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Showing posts from May, 2009

The Cellphone Camera.. is upon us

See this interesting blog post: http://blog.chasejarvis.com/blog/2009/05/iphone-art-graces-cover-of-new-yorker.html from photographer, Chase Jarvis, who is a huge iphone camera fan. Interesting for a guy who spends his days shooting with R350 000 Hasselblad HD39 and R100 000 Nikon D3x cameras, and on occasion R500000 RED cameras and R100000 i-frame movie cameras. Well, my gear isn't cheap either, and I must say, I'm really getting into my Samsung i600's 1 mp camera! It has no real photo applications like the Apple iPhone, but just the simple rough and ready look of the images are inspiring enough. The cell-camera forces you to look at things differently, and as a commercial photographer, whose job it is by the very nature of commerce to please others, this allows me to capture the world like I see it. No commercial intent (because as commercial artists it's very hard to get away from this), no care, no worries about focus, resolution, output, color space or anything bu…

Image of the Week

Pierre van Heerden, at the studio, 15 Jan 2009.I only got around to working on this image this week, after it's been sitting in a folder, for 4 months. Pierre is a well-known face on stage in South Africa (Cats, Chicago among various other musicals and various plays), and commercials (Toyota, Absa, breakfast cereals, Volkswagen, and whatnot).I met Pierre through family about 9 years ago, while he was a drama student in Cape Town and selling braai systems on the side. Already he was an entertaining fellow, just having coffee with him turned out to be an interesting affair. So, for quite some time now I've been toying with the idea of doing a brief portrait shoot with him at the studio, as part of my continuing portrait project "Wax Lyrical/Profiler", started in 2001. (Watch my website - the whole collection will be going live soon!). I gave him a ring one day in January, and he just happened to be in Cape Town, for a show, and willing to pop in. He resides in Gauteng …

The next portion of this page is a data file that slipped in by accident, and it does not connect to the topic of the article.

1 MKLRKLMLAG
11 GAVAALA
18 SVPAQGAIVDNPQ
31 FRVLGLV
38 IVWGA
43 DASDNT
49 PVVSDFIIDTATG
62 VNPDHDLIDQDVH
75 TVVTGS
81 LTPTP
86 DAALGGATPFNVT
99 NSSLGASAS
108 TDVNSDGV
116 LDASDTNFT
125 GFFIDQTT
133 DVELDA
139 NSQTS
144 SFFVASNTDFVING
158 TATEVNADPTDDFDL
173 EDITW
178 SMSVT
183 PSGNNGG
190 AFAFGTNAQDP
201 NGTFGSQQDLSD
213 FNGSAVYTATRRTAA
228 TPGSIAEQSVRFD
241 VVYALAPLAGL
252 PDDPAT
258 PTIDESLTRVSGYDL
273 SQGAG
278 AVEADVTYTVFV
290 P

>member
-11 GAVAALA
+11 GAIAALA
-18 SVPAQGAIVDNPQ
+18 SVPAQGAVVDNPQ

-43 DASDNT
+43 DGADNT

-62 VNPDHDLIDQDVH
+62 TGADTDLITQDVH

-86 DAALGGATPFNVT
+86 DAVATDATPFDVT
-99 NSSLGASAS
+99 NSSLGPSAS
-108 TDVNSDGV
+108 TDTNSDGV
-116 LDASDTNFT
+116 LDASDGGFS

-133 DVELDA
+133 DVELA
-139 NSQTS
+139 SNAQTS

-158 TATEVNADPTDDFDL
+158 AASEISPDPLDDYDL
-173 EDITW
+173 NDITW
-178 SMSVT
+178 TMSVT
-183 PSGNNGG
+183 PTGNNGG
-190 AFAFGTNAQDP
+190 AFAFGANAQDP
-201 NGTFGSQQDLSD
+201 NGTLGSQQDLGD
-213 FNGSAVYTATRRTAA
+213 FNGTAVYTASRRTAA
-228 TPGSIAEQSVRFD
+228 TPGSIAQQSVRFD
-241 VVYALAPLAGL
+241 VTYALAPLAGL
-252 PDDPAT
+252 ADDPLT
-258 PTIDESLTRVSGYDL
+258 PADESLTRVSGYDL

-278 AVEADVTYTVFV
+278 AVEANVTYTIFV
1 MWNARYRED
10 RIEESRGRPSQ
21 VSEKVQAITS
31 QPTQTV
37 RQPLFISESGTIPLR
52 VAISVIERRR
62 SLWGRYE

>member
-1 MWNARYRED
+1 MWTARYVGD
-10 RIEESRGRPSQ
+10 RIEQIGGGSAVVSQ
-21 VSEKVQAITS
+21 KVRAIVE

The Social Media Revolution

...has reached me a long time ago, but I've only recently really connected my business to it. Here are some places you'll find me:Twitter: http://www.twitter.com/danienelFacebook Group: http://www.facebook.com/home.php#/group.php?gid=81726518268&ref=tsPlaxo: LinkedIn: http://www.linkedin.com/in/danienelFlickr: http://www.flickr.com/people/25226507@N03/MyGenius:  http://www.mygenius.com/DanieNel.ProfileTo see a list of all the sites my music also appears on, go to: http://music.danienel.co.za/links.htmlNow, I have to admit, I don't always get to all of them, but through Twitter, my Facebook and Plaxo updates are regular. I get messages through email from these platforms. Also, on the blog, down on the right hand sight, is Google Friend Connect, the future of social media, which allows all websites to become social media sites. Become a friend there. So, see you soon on one of these!PS - why don't you just subscribe to the RSS feed of this site (also on the right her…